The name Oriordan has changed considerably in the time that has passed since its genesis. It originally appeared in Gaelic as O Riordain. The original form of the surname was O Rioghbhardain, which was originally derived from the words "riogh bhard," meaning "royal bard."
Early Origins of the Oriordan family
The surname Oriordan was first found in County Cork
(Irish: Corcaigh) the ancient Kingdom of Deis Muin (Desmond), located on the southwest coast of Ireland
in the province of Munster.
Early History of the Oriordan family
This web page shows only a small excerpt of our Oriordan research.Another 225 words (16 lines of text) covering the years 1172 and 1750 are included under the topic Early Oriordan History in all our PDF Extended History products and printed products wherever possible.
Oriordan Spelling Variations
The spelling of names in Ireland
during the Middle Ages was rarely consistent. This inconsistency was due to the scribes and church officials' attempts to record orally defined names in writing. The common practice of recording names as they sounded resulted in spelling variations
such as O'Riordan, Riordan, O'Rearden, Rearden and others.
Early Notables of the Oriordan family (pre 1700)
More information is included under the topic Early Oriordan Notables in all our PDF Extended History products
and printed products wherever possible.
Migration of the Oriordan family to the New World and Oceana
began to immigrate to British North America and the United States in the 18th century, but the greatest influx of Irish immigrants came during the Great Potato Famine
of the late 1840s. The earlier settlers came to North America after a great deal of consideration and by paying relatively high fees for their passage. These settlers were primarily drawn by the promise of land. Those later settlers that came during the 1840's were trying to escape the conditions of poverty, starvation, disease, and death that had stricken Ireland
. Due to the enormity of their numbers and the late date of their arrival, these immigrants primarily became hired laborers instead of homesteading settlers like their predecessors. An exhaustive search of immigration and passenger lists has revealed many Irish immigrants North America bearing the name Oriordan:
Oriordan Settlers in United States in the 19th Century
- Robert Oriordan, who settled in North America in 1847
Oriordan Settlers in United States in the 20th Century
- Thomas O'Riordan, aged 27, who emigrated to the United States from Dublin, in 1904
- John O'Riordan, aged 26, who emigrated to the United States from Cork, Ireland, in 1907
- Michael O'Riordan, aged 38, who emigrated to the United States from Millstreet, Ireland, in 1907
- Daniel O'Riordan, aged 22, who emigrated to the United States from Macroom, Ireland, in 1908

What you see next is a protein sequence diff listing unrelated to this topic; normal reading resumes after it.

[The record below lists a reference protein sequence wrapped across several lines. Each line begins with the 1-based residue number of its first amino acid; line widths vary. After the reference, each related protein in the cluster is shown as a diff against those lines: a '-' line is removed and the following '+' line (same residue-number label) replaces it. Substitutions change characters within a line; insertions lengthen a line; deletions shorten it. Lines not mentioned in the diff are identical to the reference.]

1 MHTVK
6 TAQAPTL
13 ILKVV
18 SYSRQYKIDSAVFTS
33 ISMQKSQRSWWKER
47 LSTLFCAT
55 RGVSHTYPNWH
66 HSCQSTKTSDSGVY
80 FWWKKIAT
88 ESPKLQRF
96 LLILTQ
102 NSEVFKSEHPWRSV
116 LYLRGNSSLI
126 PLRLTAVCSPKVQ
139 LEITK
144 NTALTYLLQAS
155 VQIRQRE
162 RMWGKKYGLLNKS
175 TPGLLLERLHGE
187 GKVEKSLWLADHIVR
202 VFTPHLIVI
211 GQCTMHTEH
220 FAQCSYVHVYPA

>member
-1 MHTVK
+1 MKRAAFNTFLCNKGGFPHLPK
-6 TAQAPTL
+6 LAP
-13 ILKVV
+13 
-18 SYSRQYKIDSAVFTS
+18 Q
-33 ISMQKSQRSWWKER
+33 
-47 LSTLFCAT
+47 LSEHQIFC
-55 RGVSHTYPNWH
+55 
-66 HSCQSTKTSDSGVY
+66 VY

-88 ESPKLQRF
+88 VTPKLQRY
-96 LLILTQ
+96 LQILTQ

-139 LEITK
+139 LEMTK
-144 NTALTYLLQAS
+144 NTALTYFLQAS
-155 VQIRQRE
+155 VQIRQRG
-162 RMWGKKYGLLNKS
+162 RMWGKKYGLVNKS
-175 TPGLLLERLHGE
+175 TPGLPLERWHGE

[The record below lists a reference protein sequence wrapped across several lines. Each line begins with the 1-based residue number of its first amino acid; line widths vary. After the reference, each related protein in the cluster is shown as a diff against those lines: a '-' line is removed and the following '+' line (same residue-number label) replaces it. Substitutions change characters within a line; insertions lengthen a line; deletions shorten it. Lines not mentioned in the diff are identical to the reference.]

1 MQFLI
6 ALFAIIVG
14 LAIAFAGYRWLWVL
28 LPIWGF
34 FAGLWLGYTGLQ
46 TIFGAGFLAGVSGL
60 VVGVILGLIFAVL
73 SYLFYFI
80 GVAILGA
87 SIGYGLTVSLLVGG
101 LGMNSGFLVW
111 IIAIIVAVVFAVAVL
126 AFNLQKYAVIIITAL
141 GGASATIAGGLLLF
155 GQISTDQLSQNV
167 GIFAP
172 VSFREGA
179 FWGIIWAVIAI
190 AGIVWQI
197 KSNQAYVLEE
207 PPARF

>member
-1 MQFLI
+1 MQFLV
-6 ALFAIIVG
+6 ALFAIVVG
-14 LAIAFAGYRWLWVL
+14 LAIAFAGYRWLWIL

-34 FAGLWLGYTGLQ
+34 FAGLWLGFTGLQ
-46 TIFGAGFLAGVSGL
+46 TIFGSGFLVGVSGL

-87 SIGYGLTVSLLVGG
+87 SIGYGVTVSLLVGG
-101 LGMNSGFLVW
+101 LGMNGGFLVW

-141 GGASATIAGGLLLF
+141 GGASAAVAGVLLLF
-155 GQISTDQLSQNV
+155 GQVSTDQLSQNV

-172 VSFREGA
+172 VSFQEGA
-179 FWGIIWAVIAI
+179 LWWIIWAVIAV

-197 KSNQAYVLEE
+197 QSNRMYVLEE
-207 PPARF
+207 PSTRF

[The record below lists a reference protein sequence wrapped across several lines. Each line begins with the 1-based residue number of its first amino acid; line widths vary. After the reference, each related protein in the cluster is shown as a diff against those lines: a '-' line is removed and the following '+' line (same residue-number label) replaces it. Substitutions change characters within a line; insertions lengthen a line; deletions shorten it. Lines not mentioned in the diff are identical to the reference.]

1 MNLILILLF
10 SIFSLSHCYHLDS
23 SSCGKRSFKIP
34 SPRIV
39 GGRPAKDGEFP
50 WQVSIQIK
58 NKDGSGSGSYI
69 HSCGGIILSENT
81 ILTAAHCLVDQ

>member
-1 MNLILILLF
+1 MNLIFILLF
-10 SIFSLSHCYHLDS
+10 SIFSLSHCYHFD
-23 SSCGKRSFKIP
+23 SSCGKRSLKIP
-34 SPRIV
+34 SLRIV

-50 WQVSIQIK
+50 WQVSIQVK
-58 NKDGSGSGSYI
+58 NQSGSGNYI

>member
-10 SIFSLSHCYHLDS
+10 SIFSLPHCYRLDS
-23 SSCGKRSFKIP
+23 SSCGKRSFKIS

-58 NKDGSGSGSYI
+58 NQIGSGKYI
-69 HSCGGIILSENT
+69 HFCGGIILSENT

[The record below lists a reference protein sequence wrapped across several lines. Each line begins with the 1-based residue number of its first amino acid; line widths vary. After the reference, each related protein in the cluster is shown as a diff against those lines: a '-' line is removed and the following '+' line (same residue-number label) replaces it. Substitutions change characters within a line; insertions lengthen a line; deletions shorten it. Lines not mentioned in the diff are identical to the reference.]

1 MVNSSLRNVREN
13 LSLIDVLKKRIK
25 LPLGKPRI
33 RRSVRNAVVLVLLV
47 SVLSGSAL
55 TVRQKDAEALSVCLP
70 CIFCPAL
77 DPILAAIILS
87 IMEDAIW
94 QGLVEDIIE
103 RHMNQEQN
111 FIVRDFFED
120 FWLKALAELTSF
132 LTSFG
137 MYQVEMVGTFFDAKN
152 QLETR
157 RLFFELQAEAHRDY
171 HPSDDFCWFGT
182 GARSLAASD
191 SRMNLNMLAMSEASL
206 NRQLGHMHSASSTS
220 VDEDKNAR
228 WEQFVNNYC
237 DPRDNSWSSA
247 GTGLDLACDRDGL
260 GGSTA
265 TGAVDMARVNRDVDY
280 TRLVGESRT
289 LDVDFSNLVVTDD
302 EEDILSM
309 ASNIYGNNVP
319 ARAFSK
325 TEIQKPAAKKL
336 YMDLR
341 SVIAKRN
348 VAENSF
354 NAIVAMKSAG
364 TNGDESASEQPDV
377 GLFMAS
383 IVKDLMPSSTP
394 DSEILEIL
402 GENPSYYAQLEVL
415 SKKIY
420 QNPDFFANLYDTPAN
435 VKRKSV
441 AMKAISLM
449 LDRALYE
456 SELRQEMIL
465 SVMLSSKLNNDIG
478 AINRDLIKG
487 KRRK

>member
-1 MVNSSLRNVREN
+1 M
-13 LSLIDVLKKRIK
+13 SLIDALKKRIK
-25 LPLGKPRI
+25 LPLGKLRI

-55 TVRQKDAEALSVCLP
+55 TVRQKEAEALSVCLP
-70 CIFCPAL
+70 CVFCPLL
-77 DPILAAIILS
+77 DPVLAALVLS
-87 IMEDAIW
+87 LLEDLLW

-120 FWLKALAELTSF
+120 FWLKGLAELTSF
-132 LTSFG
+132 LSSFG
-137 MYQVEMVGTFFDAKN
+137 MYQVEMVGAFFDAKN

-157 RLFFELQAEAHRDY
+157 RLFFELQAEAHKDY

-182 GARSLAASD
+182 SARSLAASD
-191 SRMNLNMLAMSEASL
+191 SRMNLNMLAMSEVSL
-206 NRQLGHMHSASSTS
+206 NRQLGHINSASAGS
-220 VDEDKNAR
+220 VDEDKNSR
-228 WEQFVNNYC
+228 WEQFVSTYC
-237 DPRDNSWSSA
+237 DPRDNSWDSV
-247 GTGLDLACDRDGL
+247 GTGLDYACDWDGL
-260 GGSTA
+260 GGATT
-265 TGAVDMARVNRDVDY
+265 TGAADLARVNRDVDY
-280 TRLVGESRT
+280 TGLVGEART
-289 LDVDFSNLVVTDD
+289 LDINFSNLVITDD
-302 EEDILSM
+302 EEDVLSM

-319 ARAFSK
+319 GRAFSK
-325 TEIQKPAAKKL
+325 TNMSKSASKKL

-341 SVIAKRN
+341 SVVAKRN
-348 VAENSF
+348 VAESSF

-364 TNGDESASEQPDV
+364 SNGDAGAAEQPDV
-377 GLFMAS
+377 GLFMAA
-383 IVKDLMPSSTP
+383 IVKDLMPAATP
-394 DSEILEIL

- Eleanor O'Riordan, aged 19, who landed in America from Killarney, Ireland, in 1908
- ... (More are available in all our PDF Extended History products and printed products wherever possible.)
Contemporary Notables of the name Oriordan (post 1700)
- Dolores Mary Eileen O'Riordan (1971-2018), Irish singer and songwriter, known for her work with The Cranberries and her solo career
- John C. O'Riordan C.S.Sp. (1924-2016), Irish-born Sierra Leonean Prelate of Roman Catholic Church
- Maurice Francis "Mossy" O'Riordan (1926-2008), Irish hurler who played from 194 to 1952 for Cork; he won two All- Ireland medals and three Munster medals
- Michael O'Riordan (1917-2006), Irish General Secretary of the Communist Party of Ireland (1970-1983), Chairman of the Communist Party of Ireland (1983-1989)
- Mark O'Riordan (b. 1980), Irish contemporary hurler
- Gerry O'Riordan, Irish hurler who played in the 1940s
- Donald Joseph "Don" O'Riordan (b. 1957), Irish former professional footballer and football manager
- Brendan O'Riordan, Irish former footballer who played in the 1970s, younger brother of Don O'Riordan
- Eugene O'Riordan, Irish author and professor of mathematics at the Dublin City University School of Mathematical Sciences, Dublin
- Conal Holmes O'Connell O'Riordan (1874-1948), Irish dramatist and novelist
- ... (Another 3 notables are available in all our PDF Extended History products and printed products wherever possible.)
The Oriordan Motto
The motto was originally a war cry or slogan. Mottoes first began to be shown with arms in the 14th and 15th centuries, but were not in general use until the 17th century. Thus the oldest coats of arms generally do not include a motto. Mottoes seldom form part of the grant of arms: Under most heraldic authorities, a motto is an optional component of the coat of arms, and can be added to or changed at will; many families have chosen not to display a motto.
Motto: Pro Deo et patria
Motto Translation: For God and country.